Juvenile mice secrete a protective pheromone in their tears, blocking adult mating
Nocturnal animals need their noses to stay alive. Mice, among others, depend on their impressive olfactory powers to sniff out food or avoid danger in the dark.
Hard-wired to flee a predator or fight a mating rival in response to a whiff of urine, mice use a streamlined system that sends the sensory cue to neural centers in the brain that need only a few synapses to rapidly initiate the instinctive behavior. By comparison, the visual system on which humans rely to sense a threat must process many more variables, detecting the edges and colors and contrast of that looming tiger they see, rather than sniffing the aroma of a cat—pungent only to animals—before scuttling away.
In mice, social behaviors are also driven by these chemical signals, called pheromones. Scientists have observed differences in how mice interact with adult, juvenile or newborn mice, but they have not known which sensory cues allow mice to discriminate by age.
While looking for novel pheromones that can control different instinctive mouse behaviors, researchers, led by Stephen Liberles, HMS associate professor of cell biology, have discovered a pheromone found only in the tears of young mice. Their experiments showed that this molecule, an exocrine-gland peptide named ESP22, protects prepubescent mice from mating activity by adult male mice. The research, reported October 2 in Nature, provides the first step toward a detailed understanding of how a sensory system can regulate social behavior.
"By identifying specific pheromones and the receptors they activate, you have a handle on the neural circuits that control these instinctive behaviors," Liberles said. "The idea is to generate a toolbox of different pheromones that control different behaviors. Then you can dissect how the olfactory system selectively channels these inputs to enact appropriate behavioral responses."
The researchers examined the genomes of mice to identify genes that encode pheromones. They studied whether pheromone genes were turned on in male and female mice of different ages and physiological states. In adult mice, sex pheromones made by males influence sexual behavior in adult females and aggression in males, but less is known about pheromones in younger mice.
The gene expression screen found Esp22 not in newborn mice but in the tears of juvenile mice. Juvenile pheromones had not been reported before, and much less attention has been focused on tears compared to urine, which is much easier to collect.
"This framed how we thought about what ESP22 might be doing," Liberles said.
To better understand the response pathway this molecule activated, the scientists traced it to sensory neurons in the vomeronasal organ (VNO), an olfactory structure that humans lack. Adult mice that have signaling deficits in this organ displayed increased sexual behavior toward the juvenile mice, the scientists observed.
The scientists also saw adult mice exhibit the same behavior toward two strains of juvenile mice that don't produce ESP22. But when ESP22 was painted onto these juvenile mice, there was a substantial reduction in sexual behavior by the adult males, suggesting that ESP22 is a protective pheromone.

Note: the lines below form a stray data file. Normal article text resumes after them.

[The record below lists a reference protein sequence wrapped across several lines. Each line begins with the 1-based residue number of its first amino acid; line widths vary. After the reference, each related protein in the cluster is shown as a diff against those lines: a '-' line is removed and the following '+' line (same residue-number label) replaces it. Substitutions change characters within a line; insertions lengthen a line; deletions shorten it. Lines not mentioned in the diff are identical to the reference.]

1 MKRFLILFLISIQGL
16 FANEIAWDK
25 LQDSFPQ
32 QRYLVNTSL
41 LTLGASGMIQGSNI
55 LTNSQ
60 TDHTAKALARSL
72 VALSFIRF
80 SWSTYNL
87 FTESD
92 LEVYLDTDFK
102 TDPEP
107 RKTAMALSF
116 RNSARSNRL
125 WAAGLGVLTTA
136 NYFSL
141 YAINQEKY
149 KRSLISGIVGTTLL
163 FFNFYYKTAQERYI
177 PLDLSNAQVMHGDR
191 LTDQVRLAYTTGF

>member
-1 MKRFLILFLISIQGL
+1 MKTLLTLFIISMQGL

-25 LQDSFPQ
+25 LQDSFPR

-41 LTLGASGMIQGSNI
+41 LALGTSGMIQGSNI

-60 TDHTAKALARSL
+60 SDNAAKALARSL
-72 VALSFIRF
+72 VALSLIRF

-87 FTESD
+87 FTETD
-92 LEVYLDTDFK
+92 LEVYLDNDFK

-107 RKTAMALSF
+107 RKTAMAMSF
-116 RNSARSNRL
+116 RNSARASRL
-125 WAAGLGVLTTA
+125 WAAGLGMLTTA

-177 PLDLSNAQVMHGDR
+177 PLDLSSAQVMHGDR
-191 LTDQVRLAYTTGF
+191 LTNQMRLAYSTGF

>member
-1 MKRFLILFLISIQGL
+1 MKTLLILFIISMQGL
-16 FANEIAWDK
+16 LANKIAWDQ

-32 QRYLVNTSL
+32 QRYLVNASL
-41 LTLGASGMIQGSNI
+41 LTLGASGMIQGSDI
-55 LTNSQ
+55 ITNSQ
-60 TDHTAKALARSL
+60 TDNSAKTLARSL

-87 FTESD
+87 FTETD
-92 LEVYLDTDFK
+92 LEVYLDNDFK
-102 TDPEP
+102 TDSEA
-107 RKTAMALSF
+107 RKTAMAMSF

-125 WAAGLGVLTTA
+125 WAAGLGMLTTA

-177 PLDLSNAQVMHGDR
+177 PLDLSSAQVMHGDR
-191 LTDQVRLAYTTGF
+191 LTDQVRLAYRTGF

Further tracking showed that ESP22 activates neurons in the limbic system, an area in the brain controlling instinctive drives: sexual behavior, aggression and self-defense. Much more remains in the dark, Liberles said.
"We'd love to know what those neurons are, how they compare to other neurons in the limbic system, and how they might mediate responses to other types of pheromones and predator odors," he said. "We would also like to find the receptor that detects this cue."
Mice are important models for understanding human behavior—the ultimate goal of this research program—but there are important differences. Humans don't have a juvenile pheromone like ESP22. They don't have an organ like the VNO. They also don't recognize predator odors the way a mouse would. But humans do exhibit fear, aggression and sexual behavior.
"Many of the behaviors are similar," Liberles said. "We use the mouse as a model for understanding human behavior. This work provides a way to study mechanisms underlying behavior."
Lisa Stowers, an associate professor of molecular and cellular neuroscience at the Scripps Research Institute in San Diego, called the study "convincing and complete." While she leads a lab that investigates similar questions in the field, she was not involved in the research.
"This is a very important molecule to study brain circuitry," she said. "We don't have the special olfactory system that mice have and we don't have the odors that trigger behavior, but they trigger the same place in the brain, across evolution."
Stowers was cautious in drawing conclusions about mice in the wild versus mice in laboratory cages, much less leaping across species. What does a male mouse do when it is attracted to a female and smells a cat at the same time, for example?
"By having thesecues we can begin to find the neurons they activate and ask what happens in this balancing act between mating and fear," she said. "We can ask how these behaviors are modulated and, in dysfunction, how they are not modulated."
ESP22 and other molecules Liberles has found provide powerful tools to understand how innate behaviors are produced in the brain, she said.
"Thirty percent of humans take drugs to modulate stress and anxiety and aggression," Stowers said. Despite how important these behaviors are, "we have no idea how they are produced in the brain by any animal—not worms, not flies, not mice and not humans. This is a first step, opening up whole new ways to study them."